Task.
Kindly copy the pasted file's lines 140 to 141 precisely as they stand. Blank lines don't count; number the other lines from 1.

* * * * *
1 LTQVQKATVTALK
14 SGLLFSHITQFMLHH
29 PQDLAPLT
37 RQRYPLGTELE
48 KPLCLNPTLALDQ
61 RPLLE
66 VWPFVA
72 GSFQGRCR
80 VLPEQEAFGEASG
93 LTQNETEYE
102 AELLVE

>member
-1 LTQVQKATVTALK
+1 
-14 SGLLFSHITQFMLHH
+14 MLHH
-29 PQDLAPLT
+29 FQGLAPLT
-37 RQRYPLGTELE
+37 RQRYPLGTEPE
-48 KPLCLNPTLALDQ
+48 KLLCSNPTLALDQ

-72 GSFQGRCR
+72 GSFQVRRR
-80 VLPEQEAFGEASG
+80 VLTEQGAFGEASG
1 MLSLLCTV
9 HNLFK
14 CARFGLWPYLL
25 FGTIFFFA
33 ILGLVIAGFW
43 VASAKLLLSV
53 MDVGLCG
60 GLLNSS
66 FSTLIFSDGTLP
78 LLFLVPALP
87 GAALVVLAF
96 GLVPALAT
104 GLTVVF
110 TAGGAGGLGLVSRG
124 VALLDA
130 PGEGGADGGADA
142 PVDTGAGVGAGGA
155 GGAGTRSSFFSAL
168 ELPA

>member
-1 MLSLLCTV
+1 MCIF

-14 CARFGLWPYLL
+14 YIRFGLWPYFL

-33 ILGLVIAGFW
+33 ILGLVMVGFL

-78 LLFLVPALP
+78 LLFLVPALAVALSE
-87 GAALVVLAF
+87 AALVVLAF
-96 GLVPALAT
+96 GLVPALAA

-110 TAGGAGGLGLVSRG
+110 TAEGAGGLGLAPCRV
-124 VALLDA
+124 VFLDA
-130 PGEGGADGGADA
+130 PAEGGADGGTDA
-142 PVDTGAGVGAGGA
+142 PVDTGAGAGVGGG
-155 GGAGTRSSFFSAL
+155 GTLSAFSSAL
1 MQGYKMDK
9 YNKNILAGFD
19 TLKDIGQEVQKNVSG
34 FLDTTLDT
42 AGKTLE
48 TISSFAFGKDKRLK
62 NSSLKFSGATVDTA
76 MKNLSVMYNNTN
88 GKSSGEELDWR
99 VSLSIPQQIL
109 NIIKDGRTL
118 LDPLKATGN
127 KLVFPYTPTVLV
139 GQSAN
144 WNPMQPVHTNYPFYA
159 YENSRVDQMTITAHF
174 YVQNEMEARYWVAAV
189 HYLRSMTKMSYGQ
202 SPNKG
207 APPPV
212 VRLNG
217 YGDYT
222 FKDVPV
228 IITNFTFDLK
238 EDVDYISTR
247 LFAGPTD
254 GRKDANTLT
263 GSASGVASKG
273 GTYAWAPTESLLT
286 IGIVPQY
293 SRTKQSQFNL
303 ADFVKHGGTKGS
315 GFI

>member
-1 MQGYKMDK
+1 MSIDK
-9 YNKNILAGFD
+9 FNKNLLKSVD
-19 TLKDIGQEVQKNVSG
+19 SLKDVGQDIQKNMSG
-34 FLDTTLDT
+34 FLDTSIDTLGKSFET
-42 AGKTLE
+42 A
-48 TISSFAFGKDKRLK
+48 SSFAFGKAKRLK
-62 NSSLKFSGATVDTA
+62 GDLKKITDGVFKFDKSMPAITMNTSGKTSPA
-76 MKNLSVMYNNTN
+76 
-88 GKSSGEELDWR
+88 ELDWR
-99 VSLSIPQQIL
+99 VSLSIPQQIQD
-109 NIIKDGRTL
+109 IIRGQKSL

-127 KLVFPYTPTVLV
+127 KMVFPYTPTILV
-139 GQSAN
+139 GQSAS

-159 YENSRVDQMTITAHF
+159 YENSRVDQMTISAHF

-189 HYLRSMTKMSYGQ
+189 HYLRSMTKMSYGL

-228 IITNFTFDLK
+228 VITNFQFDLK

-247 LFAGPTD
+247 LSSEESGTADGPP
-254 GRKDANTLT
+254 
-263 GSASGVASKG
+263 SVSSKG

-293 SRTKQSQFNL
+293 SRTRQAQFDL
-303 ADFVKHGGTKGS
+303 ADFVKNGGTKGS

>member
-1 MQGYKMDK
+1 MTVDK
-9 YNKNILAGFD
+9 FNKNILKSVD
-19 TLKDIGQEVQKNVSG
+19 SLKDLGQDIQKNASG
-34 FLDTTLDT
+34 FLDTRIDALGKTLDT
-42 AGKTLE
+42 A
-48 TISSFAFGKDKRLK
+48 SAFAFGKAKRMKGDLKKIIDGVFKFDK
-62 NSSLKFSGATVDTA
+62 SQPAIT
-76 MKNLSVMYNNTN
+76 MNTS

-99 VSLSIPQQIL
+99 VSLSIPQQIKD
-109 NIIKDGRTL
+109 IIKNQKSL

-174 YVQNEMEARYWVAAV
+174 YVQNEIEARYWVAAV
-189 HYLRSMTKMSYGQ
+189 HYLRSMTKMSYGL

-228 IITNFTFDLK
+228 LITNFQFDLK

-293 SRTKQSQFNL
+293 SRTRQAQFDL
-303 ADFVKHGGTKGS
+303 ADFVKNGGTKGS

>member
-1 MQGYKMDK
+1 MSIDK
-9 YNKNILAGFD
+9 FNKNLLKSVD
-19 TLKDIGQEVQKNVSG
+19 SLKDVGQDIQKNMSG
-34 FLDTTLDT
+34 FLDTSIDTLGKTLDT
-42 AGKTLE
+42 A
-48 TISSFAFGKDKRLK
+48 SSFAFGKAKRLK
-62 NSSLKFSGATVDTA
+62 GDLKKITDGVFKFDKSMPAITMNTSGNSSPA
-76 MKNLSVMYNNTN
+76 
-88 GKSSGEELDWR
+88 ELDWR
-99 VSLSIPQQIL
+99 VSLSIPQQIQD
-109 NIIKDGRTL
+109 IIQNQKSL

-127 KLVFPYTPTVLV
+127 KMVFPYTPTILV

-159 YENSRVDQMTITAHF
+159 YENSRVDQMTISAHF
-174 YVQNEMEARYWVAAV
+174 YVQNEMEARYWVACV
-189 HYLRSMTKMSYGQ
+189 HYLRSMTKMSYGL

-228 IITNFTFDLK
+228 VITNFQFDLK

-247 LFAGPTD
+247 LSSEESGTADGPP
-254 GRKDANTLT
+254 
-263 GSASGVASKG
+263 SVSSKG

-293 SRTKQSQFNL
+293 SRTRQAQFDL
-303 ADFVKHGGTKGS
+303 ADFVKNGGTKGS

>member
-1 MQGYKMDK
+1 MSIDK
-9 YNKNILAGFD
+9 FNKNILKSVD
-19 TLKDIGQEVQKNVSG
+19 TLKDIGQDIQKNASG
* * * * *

+263 SVSSKG

-293 SRTKQSQFNL